There was a decade high of 100 parcel tax measures on local ballots across California in 2018. A parcel tax is a type of property tax commonly used in California that is based on units of property rather than property value and has revenue dedicated to a specific purpose. These taxes can be levied by cities, counties, school districts, and special districts.
In 2018, the majority (71.4 percent) of all parcel tax elections took place in the San Francisco Bay Area. This is consistent with trends tracked by Ballotpedia over the last decade. Between 2008 and 2017, 64 percent of all parcel tax elections took place in the Bay Area, which comprises nine counties.
Of the 100 parcel tax measures in 2018, 65 were approved, and 35 were defeated. The highest parcel tax rate to be approved was $6,000 per parcel for vacant properties in Oakland, with funds earmarked for addressing homelessness and illegal dumping. The highest school parcel tax was proposed in Kentfield School District of Marin County, where voters approved a tax rate of $1,498 per parcel with a 3 percent automatic annual increase.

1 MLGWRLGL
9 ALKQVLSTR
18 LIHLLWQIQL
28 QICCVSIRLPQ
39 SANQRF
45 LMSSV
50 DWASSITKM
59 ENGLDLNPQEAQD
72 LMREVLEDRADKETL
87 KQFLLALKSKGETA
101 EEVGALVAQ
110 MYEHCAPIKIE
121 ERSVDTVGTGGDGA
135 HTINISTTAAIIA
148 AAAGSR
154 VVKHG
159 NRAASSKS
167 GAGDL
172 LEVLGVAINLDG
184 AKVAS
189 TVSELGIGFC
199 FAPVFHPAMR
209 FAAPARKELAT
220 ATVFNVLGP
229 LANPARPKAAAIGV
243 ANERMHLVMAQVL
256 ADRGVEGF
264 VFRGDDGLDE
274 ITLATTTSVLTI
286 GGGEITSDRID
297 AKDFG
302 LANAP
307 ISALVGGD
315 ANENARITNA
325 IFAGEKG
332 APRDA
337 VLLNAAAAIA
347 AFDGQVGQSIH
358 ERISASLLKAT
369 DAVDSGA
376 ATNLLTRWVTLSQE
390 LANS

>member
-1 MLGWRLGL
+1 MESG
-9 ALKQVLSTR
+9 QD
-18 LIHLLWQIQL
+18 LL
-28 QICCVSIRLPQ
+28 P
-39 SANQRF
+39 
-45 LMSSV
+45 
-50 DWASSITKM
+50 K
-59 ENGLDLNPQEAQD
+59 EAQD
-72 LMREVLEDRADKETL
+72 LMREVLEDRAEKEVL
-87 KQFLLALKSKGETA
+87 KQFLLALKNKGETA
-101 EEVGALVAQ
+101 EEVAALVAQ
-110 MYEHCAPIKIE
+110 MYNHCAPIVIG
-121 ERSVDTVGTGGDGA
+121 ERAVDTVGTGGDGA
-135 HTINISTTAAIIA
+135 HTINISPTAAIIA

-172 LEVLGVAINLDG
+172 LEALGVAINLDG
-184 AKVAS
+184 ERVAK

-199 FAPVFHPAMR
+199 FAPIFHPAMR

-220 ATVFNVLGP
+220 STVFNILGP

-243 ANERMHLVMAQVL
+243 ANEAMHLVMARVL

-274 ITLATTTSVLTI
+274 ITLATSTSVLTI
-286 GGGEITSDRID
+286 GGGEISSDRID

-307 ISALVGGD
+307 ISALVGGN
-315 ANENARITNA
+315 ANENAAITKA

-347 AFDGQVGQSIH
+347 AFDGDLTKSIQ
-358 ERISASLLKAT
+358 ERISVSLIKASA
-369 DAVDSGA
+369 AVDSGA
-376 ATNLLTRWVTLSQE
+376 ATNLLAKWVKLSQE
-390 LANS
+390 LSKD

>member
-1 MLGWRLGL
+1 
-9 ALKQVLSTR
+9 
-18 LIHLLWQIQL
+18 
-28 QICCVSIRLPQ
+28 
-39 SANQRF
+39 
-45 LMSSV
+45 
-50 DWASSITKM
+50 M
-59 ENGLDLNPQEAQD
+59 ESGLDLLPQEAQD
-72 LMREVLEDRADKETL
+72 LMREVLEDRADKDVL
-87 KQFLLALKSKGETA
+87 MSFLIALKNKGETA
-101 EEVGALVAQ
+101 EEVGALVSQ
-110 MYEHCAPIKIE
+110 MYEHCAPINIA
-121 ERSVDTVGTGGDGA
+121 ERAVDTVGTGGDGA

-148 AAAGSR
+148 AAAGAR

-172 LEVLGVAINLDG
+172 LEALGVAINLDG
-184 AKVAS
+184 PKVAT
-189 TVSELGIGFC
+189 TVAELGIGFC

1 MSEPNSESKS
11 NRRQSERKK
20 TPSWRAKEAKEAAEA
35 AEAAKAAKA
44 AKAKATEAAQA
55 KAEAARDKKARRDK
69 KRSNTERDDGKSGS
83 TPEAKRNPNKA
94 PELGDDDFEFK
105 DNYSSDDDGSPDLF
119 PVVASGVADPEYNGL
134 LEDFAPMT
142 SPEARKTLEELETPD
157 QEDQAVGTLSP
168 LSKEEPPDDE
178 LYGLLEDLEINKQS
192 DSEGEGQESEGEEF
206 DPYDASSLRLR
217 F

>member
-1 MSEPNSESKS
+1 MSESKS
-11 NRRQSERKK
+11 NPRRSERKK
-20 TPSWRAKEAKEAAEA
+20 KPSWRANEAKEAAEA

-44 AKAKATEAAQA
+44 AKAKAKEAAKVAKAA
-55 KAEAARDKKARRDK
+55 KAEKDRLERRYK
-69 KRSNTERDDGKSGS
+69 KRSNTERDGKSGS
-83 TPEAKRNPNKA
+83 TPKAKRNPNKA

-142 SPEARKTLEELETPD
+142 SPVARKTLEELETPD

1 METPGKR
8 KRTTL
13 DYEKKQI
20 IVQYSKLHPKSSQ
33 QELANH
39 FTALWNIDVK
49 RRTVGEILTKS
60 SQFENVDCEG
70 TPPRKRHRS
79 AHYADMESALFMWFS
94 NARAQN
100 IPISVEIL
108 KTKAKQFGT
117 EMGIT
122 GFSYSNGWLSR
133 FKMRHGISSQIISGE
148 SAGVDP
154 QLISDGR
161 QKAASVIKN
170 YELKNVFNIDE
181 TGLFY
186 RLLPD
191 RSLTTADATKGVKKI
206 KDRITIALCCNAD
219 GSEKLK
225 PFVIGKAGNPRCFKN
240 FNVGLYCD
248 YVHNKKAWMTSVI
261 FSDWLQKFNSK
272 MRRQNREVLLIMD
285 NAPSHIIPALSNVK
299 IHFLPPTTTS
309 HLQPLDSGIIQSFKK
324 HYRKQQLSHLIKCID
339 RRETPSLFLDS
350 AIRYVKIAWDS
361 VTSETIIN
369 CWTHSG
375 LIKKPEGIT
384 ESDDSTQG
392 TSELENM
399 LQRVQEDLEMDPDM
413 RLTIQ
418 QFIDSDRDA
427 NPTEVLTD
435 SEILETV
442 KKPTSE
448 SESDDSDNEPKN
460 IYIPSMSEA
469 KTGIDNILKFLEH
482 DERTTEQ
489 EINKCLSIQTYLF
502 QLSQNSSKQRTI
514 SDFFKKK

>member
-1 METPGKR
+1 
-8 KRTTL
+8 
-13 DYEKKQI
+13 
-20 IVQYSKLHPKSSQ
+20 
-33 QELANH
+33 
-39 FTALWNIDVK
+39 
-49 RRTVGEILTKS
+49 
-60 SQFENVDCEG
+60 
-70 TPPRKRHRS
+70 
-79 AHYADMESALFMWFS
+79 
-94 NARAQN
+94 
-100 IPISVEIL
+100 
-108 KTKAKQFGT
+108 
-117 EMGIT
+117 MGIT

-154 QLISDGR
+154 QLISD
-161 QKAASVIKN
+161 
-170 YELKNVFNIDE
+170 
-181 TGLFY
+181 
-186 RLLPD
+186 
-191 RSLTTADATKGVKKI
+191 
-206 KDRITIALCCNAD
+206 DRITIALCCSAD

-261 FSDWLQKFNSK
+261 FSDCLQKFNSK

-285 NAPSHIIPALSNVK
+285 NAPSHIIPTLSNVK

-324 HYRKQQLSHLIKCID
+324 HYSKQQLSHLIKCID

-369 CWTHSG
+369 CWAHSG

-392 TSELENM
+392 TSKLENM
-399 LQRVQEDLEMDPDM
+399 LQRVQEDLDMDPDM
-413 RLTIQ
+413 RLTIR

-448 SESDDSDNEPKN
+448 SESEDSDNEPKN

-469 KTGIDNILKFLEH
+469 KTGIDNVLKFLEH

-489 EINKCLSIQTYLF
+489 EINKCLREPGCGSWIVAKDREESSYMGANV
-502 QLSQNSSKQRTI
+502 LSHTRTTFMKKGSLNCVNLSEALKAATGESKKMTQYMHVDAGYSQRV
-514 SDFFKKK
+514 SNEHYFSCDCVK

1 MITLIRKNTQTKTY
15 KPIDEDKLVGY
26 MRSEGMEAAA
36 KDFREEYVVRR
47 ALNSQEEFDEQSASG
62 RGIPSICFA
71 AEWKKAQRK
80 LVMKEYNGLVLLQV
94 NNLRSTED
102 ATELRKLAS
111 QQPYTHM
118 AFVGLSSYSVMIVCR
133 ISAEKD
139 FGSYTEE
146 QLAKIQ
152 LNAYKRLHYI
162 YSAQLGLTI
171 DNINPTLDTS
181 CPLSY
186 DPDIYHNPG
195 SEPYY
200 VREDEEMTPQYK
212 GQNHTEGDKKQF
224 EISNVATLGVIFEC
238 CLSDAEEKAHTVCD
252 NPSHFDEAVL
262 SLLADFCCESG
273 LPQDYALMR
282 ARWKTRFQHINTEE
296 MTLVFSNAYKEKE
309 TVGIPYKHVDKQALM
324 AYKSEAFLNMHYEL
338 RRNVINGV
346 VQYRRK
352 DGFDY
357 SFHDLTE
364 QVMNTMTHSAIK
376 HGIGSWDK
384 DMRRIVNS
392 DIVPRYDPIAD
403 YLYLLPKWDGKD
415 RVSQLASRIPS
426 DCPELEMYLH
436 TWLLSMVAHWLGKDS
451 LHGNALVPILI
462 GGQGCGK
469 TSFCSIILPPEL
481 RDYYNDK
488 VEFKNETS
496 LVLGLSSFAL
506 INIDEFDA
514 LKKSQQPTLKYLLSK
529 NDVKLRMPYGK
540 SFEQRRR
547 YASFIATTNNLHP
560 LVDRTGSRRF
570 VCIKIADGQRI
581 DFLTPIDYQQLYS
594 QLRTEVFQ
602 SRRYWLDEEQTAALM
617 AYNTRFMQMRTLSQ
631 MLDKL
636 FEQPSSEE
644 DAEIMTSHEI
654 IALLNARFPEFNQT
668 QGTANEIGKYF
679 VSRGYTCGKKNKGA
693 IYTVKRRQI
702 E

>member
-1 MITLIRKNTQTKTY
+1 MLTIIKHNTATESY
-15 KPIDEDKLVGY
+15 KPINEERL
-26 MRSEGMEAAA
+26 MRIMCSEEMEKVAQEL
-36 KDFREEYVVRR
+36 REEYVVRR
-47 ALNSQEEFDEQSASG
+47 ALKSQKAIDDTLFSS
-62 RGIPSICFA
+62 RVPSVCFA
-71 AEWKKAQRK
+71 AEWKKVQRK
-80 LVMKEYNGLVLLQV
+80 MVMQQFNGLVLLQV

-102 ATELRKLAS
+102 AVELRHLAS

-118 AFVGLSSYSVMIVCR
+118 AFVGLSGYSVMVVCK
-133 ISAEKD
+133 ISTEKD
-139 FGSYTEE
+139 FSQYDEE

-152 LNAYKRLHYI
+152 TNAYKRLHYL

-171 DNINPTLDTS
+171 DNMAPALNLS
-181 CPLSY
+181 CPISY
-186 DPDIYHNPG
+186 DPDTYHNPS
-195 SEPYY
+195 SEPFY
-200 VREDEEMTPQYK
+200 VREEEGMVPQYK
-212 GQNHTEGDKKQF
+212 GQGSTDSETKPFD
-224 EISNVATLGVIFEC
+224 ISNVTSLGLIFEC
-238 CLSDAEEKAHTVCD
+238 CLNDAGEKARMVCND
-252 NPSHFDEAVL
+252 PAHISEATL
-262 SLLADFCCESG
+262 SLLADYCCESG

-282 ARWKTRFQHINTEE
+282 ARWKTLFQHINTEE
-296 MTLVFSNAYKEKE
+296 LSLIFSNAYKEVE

Parcel taxes require two-thirds supermajority votes (66.67 percent) at the ballot to be approved. The California Constitution requires a two-thirds supermajority vote for all special local taxes, as opposed to general taxes with revenue that can be used for any purpose. General local tax measures require a simple majority vote for approval.